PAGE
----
Divine Providence and Human Evil

By the Rev. Lee Woofenden
Bridgewater, Massachusetts August 24, 1997


Psalm 27:1-6

The Lord is my light and my salvation--whom shall I fear?
The Lord is the stronghold of my life--of whom shall I be afraid?
When evil men advance against me to devour my flesh,
when my enemies and my foes attack me, they will stumble and fall.
Though an army besiege me, my heart will not fear;
though war break out against me, even then will I be confident.

One thing I ask of the Lord, this is what I seek:
that I may dwell in the house of the Lord all the days of my life,
to gaze upon the beauty of the Lord and to seek him in his temple.
For in the day of trouble he will keep me safe in his dwelling;
he will hide me in the shelter of his tabernacle and set me high upon a rock.
Then my head will be exalted above the enemies who surround me;
at his tabernacle will I sacrifice with shouts of joy;
I will sing and make music to the Lord.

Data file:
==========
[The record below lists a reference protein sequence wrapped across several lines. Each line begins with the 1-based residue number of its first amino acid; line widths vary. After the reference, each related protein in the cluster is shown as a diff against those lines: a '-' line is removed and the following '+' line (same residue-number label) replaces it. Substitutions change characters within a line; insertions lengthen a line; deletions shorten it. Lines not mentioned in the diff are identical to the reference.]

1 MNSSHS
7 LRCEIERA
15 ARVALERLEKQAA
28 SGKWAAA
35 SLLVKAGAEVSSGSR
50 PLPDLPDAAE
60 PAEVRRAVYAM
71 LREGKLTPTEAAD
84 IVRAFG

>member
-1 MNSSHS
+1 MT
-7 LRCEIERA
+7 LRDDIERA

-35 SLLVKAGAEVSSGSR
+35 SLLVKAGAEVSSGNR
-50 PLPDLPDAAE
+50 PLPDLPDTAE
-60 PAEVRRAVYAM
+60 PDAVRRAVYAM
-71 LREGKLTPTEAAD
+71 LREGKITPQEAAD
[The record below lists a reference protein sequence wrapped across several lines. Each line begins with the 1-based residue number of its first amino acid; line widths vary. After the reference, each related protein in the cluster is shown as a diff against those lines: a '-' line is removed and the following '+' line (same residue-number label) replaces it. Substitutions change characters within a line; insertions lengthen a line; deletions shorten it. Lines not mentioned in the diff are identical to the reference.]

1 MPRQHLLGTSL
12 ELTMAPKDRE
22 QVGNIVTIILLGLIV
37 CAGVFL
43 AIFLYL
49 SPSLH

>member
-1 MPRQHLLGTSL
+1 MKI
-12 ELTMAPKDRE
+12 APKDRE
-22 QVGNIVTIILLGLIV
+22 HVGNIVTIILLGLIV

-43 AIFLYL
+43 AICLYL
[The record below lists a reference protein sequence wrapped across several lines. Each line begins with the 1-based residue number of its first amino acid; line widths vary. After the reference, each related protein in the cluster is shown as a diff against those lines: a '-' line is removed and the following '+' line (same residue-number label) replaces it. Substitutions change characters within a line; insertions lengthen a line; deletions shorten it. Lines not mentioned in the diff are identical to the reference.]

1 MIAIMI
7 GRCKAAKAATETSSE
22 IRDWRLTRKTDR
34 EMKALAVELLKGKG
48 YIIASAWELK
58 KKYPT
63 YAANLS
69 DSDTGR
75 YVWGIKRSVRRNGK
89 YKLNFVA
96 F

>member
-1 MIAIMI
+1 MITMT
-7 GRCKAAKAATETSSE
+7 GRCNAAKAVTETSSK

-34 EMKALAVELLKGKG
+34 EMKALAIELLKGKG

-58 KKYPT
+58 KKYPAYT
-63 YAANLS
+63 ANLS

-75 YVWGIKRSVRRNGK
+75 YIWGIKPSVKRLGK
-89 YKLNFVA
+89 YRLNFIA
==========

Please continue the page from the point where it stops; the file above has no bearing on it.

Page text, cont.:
Matthew 13:24-30

The kingdom of heaven is like a man who sowed good seed in his field. But while everyone was sleeping, his enemy came and sowed weeds among the wheat, and went away. When the wheat sprouted and formed ears, then the weeds also appeared.

The owner's servants came to him and said, "Sir, didn't you sow good seed in your field? Where then did the weeds come from?"

"An enemy did this," he replied.

The servants asked him, "Do you want us to go and pull them up?"

"No," he answered, "because while you are pulling the weeds, you may root up the wheat with them. Let both grow together until the harvest. At that time I will tell the harvesters, 'First collect the weeds and tie them in bundles to be burned; then gather the wheat and bring it into my barn.'"

Luke 12:4-7

I tell you, my friends, do not be afraid of those who kill the body and after that can do no more. But I will show you whom you should fear: Fear him who, after the killing of the body, has power to throw you into hell. Yes, I tell you, fear him. Are not five sparrows sold for two pennies? Yet not one of them is forgotten by God. Indeed, the very hairs of your head are all numbered. Don't be afraid; you are worth more than many sparrows.

Divine Providence #320; Heaven and Hell #302

If we believed the way things really are--that everything good and true is from the Lord and everything evil and false is from hell--we would not attribute good things to ourselves and take credit for them, nor would we attribute evil things to ourselves and make ourselves responsible for them. Instead, we would focus on the Lord in everything good that we think and do, and we would throw everything evil back into the hell that it came from.